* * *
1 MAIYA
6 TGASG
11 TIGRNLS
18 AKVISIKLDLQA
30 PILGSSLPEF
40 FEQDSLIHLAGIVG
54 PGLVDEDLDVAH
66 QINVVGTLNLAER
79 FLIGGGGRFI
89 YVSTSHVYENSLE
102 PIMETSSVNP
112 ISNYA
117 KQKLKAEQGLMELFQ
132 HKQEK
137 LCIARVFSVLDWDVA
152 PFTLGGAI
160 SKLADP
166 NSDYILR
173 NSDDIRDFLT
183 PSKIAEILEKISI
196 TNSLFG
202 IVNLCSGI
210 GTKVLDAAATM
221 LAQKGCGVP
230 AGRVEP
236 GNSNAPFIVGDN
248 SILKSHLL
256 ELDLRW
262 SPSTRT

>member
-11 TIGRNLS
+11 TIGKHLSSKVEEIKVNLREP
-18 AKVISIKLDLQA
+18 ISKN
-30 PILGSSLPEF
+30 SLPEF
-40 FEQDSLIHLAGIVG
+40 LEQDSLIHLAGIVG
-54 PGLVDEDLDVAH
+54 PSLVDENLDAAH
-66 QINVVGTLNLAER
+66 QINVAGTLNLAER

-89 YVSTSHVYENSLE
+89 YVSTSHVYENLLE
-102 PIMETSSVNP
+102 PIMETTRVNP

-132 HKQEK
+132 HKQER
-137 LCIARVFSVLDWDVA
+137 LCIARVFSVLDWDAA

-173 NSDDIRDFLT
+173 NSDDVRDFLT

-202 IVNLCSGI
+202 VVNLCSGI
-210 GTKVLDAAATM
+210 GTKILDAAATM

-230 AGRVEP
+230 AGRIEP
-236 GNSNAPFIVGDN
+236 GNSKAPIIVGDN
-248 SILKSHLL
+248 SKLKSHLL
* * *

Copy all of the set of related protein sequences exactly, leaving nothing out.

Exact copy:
1 MAIYA
6 TGASG
11 TIGRNLS
18 AKVISIKLDLQA
30 PILGSSLPEF
40 FEQDSLIHLAGIVG
54 PGLVDEDLDVAH
66 QINVVGTLNLAER
79 FLIGGGGRFI
89 YVSTSHVYENSLE
102 PIMETSSVNP
112 ISNYA
117 KQKLKAEQGLMELFQ
132 HKQEK
137 LCIARVFSVLDWDVA
152 PFTLGGAI
160 SKLADP
166 NSDYILR
173 NSDDIRDFLT
183 PSKIAEILEKISI
196 TNSLFG
202 IVNLCSGI
210 GTKVLDAAATM
221 LAQKGCGVP
230 AGRVEP
236 GNSNAPFIVGDN
248 SILKSHLL
256 ELDLRW
262 SPSTRT

>member
-11 TIGRNLS
+11 TIGKHLSSKVEEIKVNLREP
-18 AKVISIKLDLQA
+18 ISKN
-30 PILGSSLPEF
+30 SLPEF
-40 FEQDSLIHLAGIVG
+40 LEQDSLIHLAGIVG
-54 PGLVDEDLDVAH
+54 PSLVDENLDAAH
-66 QINVVGTLNLAER
+66 QINVAGTLNLAER

-89 YVSTSHVYENSLE
+89 YVSTSHVYENLLE
-102 PIMETSSVNP
+102 PIMETTRVNP

-132 HKQEK
+132 HKQER
-137 LCIARVFSVLDWDVA
+137 LCIARVFSVLDWDAA

-173 NSDDIRDFLT
+173 NSDDVRDFLT

-202 IVNLCSGI
+202 VVNLCSGI
-210 GTKVLDAAATM
+210 GTKILDAAATM

-230 AGRVEP
+230 AGRIEP
-236 GNSNAPFIVGDN
+236 GNSKAPIIVGDN
-248 SILKSHLL
+248 SKLKSHLL